Philippine supply boats reach marines at China-guarded shoal
MANILA, Philippines — The Philippine navy successfully transported food supplies to marines guarding a disputed shoal in the South China Sea on Tuesday, a week after China's coast guard used water cannons to force the supply boats to turn back, sparking outrage and warnings from Manila, officials said.
Defense Secretary Delfin Lorenzana said the two wooden boats carrying navy personnel reached the marines stationed on a military ship at Second Thomas Shoal without any major incident. President Rodrigo Duterte expressed disgust on Monday in a regional summit led by Chinese President Xi Jinping over last week’s Chinese blockade of the supply boats.
However, Lorenzana said that while the Philippine navy personnel were unloading supplies from the boats, a Chinese coast guard ship deployed a rubber boat with three personnel who took pictures and video of the Filipino forces. "I have communicated to the Chinese ambassador that we consider these acts as a form of intimidation and harassment,” Lorenzana said.
He said the resupply boats reached the shoal without a Philippine military escort in accordance with a request by China’s ambassador to Manila, who assured him over the weekend that the boats would not be blocked again. But a Philippine military plane flew over as the supply boats arrived around noon at the remote shoal, which has been surrounded by Chinese surveillance ships in a years-long territorial standoff.
The Philippines says the shoal is in its internationally recognized exclusive economic zone, but China insists it has sovereignty over the waters and has the right to defend it.
Officials said the Philippine government conveyed its “outrage, condemnation and protest of the incident” to China after two Chinese coast guard ships blocked the two Filipino boats on Nov. 16 and a third coast guard ship sprayed high-pressure streams of water on the boats, which were forced to abort their resupply mission.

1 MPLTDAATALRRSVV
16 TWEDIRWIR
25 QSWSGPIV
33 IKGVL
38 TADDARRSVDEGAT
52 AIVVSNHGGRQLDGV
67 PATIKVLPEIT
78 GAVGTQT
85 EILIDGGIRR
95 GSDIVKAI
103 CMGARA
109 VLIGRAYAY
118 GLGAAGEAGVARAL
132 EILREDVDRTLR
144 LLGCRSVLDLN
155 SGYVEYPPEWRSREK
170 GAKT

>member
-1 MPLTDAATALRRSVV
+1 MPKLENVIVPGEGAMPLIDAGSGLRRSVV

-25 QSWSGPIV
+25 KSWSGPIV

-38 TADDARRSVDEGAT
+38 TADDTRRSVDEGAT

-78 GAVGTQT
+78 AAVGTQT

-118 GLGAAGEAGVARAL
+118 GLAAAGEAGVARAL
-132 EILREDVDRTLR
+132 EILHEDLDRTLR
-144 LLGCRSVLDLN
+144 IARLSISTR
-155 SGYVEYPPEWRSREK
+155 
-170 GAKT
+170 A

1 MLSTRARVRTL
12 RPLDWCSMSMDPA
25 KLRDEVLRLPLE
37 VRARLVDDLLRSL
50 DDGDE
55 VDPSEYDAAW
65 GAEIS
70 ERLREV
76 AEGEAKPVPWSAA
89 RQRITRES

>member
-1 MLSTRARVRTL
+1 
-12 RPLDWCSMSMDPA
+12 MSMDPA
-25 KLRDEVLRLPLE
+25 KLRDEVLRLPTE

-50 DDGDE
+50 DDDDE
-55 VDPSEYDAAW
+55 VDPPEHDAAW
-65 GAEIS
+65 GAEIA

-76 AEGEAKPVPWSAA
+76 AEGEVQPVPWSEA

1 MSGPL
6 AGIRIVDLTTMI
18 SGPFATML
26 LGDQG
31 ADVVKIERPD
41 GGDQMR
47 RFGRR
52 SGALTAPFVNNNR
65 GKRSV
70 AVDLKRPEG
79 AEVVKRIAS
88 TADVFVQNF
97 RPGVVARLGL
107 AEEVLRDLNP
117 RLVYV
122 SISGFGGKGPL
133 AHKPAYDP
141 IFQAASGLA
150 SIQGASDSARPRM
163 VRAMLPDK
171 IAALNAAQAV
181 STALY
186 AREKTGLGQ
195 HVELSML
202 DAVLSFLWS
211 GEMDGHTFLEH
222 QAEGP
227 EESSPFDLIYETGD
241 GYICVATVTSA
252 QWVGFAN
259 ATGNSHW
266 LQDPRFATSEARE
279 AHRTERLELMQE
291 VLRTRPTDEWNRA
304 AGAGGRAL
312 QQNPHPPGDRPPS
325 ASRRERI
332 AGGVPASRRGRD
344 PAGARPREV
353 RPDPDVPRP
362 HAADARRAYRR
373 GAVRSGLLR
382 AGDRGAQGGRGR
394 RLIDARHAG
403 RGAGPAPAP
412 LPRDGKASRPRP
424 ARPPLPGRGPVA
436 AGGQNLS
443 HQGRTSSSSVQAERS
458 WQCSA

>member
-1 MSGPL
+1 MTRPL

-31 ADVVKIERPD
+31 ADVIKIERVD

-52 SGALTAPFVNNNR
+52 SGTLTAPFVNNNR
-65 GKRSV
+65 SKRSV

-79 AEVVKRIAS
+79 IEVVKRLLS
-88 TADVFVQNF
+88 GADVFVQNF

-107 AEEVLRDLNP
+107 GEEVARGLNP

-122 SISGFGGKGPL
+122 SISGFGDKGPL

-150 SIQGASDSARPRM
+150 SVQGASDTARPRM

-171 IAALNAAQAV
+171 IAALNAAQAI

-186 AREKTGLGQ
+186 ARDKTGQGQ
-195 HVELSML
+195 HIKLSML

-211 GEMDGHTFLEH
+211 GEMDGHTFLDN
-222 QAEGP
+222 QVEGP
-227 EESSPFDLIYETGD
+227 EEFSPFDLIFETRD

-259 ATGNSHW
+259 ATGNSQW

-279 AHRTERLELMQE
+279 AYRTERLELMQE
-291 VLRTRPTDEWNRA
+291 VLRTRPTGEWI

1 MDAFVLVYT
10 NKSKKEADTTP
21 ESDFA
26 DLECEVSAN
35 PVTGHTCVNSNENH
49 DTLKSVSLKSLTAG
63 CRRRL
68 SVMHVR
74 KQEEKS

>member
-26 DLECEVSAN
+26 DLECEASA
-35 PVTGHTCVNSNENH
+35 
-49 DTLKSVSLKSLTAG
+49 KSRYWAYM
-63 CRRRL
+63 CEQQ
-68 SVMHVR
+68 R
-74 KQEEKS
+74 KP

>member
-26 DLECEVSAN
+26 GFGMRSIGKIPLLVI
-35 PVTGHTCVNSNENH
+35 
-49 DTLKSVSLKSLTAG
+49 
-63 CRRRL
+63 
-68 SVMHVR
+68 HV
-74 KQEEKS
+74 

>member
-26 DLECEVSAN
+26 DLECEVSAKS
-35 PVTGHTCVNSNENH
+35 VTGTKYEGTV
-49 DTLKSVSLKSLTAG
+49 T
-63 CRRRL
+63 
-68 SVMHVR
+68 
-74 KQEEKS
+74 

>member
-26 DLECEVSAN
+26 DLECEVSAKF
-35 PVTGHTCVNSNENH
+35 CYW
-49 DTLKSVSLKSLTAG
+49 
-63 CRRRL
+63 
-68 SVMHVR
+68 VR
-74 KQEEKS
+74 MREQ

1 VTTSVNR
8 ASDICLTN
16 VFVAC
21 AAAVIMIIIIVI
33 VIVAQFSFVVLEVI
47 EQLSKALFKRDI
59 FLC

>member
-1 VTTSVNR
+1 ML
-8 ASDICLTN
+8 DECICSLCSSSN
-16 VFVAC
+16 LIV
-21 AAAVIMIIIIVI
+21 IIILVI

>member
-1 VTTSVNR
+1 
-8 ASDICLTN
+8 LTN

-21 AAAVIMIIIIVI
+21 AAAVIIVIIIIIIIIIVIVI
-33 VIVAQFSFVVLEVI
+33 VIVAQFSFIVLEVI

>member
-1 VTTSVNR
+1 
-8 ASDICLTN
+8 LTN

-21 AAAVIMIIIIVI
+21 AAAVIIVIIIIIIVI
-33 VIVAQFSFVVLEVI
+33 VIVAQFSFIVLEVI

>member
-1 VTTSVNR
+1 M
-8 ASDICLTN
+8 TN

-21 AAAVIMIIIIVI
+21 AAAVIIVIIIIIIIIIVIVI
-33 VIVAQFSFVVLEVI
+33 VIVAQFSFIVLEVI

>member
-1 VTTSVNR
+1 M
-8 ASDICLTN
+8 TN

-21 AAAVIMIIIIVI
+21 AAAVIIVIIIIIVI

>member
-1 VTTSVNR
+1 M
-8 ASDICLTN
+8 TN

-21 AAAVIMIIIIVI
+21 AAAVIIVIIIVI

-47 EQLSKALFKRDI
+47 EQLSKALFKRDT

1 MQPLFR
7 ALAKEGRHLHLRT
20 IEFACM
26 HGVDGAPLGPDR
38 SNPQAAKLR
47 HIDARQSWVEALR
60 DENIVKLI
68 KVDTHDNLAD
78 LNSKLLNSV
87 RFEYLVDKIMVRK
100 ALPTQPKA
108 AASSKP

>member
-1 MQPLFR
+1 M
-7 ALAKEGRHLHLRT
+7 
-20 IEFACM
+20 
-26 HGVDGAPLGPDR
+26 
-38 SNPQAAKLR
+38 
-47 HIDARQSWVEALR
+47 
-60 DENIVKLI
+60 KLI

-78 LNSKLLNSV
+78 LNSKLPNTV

Philippine Foreign Secretary Teodoro Locsin Jr. warned China that the supply boats are covered by a mutual defense treaty with the United States. Washington later said it was standing by the Philippines “in the face of this escalation that directly threatens regional peace and stability,” and reiterated “that an armed attack on Philippine public vessels in the South China Sea would invoke U.S. mutual defense commitments” under the 1951 U.S.-Philippines Mutual Defense Treaty.
Chinese Foreign Ministry spokesperson Zhao Lijian responded to the Philippine protests by saying that China’s coast guard had upheld Chinese sovereignty after the Philippine ships entered Chinese waters at night without permission.
Duterte, who has nurtured closer ties with China, did not comment on China’s action until Monday, when he raised the issue at a meeting of leaders of the Association of Southeast Asian Nations and China, using the Philippine name for the shoal.
“We abhor the recent event in the Ayungin Shoal and view with grave concern other similar developments,” Duterte said. “This does not speak well of the relations between our nations and our partnership.”
Xi did not respond directly to Duterte’s remarks but gave an assurance that China will not bully its smaller neighbors or seek dominance over Southeast Asia, diplomats said.
China’s increasingly assertive acts in the disputed waters have been protested by several rival claimants, including by the Philippines, Vietnam, Malaysia and Indonesia.
It was the latest flareup in long-simmering disputes in the strategic waterway, where China, the Philippines, Vietnam, Malaysia, Brunei and Taiwan have overlapping claims. China has transformed seven shoals into missile-protected island bases to cement its assertions, ratcheting up tensions.